When he was growing up in Catford, south London, Peter Mitchell was a keen I-Spyer. The original I-Spy… books, recently relaunched by Michelin after an eight-year hiatus, were the vital accompaniment to every long drive. You kept a sharp eye out and tried to clock as many of the cars or birds or trees or flowers or buildings listed in the pocket-size books as possible.
Mitchell and his friends used to cycle up to central London to carry on spotting. The aim was to fill the book up by spotting everything listed in it. Once completed, you sent it off to the imaginary gentleman in charge, known as Big Chief I-Spy, who sent you back a feather and a certificate of merit. With his mother, Michell once visited the office of the News Chronicle, the long-defunct daily paper which carried Big Chief I-Spy's column, hoping to present his completed books to the eminent Red Indian in person, but unfortunately he was out.
The habit of keeping a sharp eye out for the curious, the unlooked-for, the archaic or bizarre, has lasted him a lifetime. And now Mitchell has filled another book – this time a monograph of his own work, his deadpan record, over 40 years, of ordinary, extraordinary Leeds. "An ex-butcher's shop with cow tiles, cathedral windows and a coal-fired rising sun fish fryer," he writes of a chip shop in Beck Road; "so stylish and so local".
Born in 1943, Mitchell joined the Ministry of Transport as a trainee straight from school, but thought better of it and went to study art at Hornsey College of Art in north London instead, specialising in silk-screen printing. Then, in 1973, he travelled to Leeds to visit friends living in a squat in the city's northern suburb of Headingley, and chose to stay. "I set up a silk-screen studio in the basement of where I was living," he says.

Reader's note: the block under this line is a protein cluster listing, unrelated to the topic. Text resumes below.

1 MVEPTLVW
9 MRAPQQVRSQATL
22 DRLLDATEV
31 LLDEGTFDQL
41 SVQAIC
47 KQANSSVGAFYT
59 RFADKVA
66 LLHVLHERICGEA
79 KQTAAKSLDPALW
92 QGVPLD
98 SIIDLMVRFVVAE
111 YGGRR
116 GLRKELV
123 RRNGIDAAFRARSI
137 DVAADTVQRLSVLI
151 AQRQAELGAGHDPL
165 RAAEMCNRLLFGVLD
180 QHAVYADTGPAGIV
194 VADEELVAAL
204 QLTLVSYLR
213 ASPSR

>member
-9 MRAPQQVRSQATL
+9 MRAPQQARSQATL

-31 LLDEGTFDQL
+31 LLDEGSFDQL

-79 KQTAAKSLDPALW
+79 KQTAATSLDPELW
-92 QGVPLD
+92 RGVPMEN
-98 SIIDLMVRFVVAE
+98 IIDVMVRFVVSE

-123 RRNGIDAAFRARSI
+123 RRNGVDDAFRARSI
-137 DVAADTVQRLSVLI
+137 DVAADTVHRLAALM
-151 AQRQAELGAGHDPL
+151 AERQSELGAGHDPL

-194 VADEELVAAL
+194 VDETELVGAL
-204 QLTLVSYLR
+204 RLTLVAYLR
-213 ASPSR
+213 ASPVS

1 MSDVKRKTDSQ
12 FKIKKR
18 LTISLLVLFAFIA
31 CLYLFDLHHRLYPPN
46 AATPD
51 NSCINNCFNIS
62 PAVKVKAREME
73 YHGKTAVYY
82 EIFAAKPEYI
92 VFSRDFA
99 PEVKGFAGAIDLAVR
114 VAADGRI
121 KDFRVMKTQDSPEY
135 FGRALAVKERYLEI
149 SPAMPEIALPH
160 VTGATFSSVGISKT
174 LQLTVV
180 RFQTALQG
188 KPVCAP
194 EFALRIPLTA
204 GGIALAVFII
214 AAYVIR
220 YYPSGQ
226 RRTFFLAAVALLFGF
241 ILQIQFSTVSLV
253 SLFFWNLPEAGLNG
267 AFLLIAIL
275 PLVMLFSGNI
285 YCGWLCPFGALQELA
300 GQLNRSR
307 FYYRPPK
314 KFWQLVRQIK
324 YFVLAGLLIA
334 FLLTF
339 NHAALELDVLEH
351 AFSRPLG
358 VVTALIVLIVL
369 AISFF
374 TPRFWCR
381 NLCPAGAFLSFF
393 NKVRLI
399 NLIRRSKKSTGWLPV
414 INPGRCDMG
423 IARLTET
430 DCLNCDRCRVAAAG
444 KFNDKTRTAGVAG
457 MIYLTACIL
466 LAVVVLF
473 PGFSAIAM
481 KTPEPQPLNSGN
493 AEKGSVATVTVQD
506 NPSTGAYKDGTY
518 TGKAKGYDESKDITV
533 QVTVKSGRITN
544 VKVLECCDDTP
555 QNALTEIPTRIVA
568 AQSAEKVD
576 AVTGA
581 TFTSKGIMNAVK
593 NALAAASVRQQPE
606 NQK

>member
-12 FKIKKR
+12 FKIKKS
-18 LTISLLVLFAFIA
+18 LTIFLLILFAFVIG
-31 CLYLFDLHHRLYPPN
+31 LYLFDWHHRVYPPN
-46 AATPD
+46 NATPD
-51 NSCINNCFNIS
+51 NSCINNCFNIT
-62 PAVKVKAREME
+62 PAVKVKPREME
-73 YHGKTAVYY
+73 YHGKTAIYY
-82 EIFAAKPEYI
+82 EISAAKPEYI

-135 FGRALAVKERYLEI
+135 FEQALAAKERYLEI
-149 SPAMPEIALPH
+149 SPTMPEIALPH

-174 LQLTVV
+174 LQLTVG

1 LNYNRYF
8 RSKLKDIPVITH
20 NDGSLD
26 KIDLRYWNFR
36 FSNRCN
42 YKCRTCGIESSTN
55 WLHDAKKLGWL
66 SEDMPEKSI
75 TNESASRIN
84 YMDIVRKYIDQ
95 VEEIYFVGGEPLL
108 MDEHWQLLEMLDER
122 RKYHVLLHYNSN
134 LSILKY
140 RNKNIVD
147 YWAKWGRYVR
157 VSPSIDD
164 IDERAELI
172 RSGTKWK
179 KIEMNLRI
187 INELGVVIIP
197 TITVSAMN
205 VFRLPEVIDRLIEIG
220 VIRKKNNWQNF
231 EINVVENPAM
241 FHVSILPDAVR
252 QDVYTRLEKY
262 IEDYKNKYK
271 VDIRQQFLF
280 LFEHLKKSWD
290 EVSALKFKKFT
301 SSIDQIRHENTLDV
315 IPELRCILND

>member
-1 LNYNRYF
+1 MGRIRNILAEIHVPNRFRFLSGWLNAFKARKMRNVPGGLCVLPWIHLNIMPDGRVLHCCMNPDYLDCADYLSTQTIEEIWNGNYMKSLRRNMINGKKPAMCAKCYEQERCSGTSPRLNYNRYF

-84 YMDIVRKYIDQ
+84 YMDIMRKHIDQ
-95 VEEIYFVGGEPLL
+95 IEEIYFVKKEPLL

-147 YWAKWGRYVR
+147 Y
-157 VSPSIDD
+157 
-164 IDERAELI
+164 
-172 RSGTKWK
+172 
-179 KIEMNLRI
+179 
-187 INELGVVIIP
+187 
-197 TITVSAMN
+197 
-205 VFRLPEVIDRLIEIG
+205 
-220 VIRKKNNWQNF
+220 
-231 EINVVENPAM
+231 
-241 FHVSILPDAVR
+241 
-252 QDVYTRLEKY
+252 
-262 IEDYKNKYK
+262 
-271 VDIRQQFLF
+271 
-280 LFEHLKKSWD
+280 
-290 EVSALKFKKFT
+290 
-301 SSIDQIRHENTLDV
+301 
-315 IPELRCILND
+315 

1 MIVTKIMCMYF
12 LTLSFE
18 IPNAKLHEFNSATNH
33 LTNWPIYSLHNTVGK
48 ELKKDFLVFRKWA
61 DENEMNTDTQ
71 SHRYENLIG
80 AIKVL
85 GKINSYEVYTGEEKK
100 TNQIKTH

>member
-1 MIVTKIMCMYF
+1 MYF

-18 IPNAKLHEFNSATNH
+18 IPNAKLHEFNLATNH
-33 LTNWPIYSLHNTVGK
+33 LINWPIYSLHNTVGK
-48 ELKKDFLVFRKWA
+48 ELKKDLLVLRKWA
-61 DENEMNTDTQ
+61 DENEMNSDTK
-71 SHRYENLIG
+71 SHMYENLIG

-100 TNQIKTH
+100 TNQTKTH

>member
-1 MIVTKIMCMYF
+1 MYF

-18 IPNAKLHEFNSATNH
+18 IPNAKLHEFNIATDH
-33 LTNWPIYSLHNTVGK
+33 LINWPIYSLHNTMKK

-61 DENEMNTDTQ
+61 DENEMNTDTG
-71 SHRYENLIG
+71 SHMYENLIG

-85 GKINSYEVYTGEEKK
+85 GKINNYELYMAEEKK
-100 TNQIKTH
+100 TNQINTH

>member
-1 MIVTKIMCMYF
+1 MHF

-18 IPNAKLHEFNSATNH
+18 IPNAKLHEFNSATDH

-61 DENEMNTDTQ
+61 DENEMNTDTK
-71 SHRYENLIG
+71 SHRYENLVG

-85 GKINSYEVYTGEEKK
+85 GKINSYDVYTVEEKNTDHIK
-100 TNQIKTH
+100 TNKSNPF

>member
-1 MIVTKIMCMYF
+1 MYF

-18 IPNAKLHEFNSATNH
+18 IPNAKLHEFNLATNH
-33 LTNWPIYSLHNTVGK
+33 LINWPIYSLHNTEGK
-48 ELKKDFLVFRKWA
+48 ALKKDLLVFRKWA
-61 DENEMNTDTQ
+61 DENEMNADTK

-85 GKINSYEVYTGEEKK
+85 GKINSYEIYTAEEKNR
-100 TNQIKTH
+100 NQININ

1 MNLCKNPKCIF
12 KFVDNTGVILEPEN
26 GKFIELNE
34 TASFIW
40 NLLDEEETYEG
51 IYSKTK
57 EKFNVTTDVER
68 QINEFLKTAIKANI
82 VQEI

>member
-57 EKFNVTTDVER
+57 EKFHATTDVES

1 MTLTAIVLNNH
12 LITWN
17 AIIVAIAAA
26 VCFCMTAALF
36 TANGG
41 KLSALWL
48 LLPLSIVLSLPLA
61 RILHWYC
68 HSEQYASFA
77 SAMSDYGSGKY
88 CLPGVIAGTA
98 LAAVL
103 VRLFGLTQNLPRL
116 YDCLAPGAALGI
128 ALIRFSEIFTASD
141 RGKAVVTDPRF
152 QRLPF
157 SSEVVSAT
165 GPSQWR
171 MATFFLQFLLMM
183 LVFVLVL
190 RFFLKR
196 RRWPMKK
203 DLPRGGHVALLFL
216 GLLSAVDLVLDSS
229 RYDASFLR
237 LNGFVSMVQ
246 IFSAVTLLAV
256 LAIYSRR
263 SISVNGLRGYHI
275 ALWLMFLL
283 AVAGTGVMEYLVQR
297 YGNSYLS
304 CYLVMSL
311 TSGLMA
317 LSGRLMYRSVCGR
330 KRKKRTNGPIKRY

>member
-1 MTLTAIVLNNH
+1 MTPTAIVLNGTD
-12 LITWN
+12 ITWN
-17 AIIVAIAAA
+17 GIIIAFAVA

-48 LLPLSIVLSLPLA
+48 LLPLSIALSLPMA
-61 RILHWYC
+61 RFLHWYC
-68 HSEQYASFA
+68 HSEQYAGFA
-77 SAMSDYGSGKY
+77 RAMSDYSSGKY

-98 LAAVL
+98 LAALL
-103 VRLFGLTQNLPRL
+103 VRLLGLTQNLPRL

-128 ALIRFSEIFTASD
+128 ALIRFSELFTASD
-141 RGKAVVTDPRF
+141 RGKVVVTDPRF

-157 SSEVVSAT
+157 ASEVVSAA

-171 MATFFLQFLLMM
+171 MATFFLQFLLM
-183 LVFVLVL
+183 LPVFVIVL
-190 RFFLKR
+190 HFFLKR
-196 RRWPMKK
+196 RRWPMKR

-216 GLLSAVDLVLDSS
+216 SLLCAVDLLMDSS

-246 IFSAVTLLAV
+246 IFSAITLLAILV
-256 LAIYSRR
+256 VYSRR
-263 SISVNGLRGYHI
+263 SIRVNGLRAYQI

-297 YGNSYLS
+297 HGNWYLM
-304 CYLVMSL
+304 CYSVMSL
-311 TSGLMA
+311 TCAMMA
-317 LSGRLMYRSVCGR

He has lived in Leeds ever since, and for most of that time has been earning his living as a graphic designer. But to pay the rent in 1973, he got a job as a lorry driver with a company called Sun Electrical. For the compulsive I-Spyer, it was a dream position. "I delivered electrical items such as fridges and heaters to factories and homes all over the city," he says. "For a couple of years, every day I went all round Leeds." In place of the I-Spy books, he took his photographic equipment and a stepladder. k
In an effort to project itself into the future, Leeds had adopted the tag "Motorway City of the 70s", but there was no disguising the fact that the great West Riding city of wool and flax was in steep decline. "I was surprised at how quickly it was changing," Mitchell says. "I was amazed by the great deserts springing up in south Leeds. It was so easy to demolish the back-to-back terraces. They just wrapped a chain around them and pulled."
Aware that the city was vanishing before his eyes, he looked for the living fragments of what, it was safe to predict, would not be around much longer. In some cases, such as his celebrated photo of a newsagent's shop with half the building already gone and the surviving half apparently propped up by a ladder, the collapse might be imminent – it could even have happened as he was folding his tripod after the shoot.
In others, such as the "stylish" and "local" Robinsons' Famous Fisheries, the shop-front a dingy shade of maroon that blends with the dirty-red brick of this corner terrace, the place seems pickled in aspic, sailing blithely through a modern age it declines to notice. In others, he captures a world whose passing few would lament: Eric Massheder outside his tied cottage on the cobbles of Vulcan Street, next to the dripping refinery where he had worked for 21 years. The two-up, two-down house is literally attached to the dripping works: "If he leaves the job," Peter notes, "he loses his home."
What is singular about these pictures is the way Mitchell chose to shoot them. There is no angle to his photographs, no urge to capture the fleeing instant, to ambush his subjects, exposing their buried lusts or neuroses. Instead, he asked their permission, and got them to stand front-on to the camera at a good distance; often, like Mr and Mrs Hudson framed in the doorway of their doomed newsagent's (see cover), the pose is formal, the faces unsmiling. And their propriety contributes to the melancholy of these visions of a decent, disappearing world. Mitchell brought no attitude to Leeds, only his curiosity and his open eye. The subjects do the rest.
'Strangely Familiar', a monograph of Mitchell's work, is available from Nazraeli Press (nazraeli.com, email firstname.lastname@example.org), at £40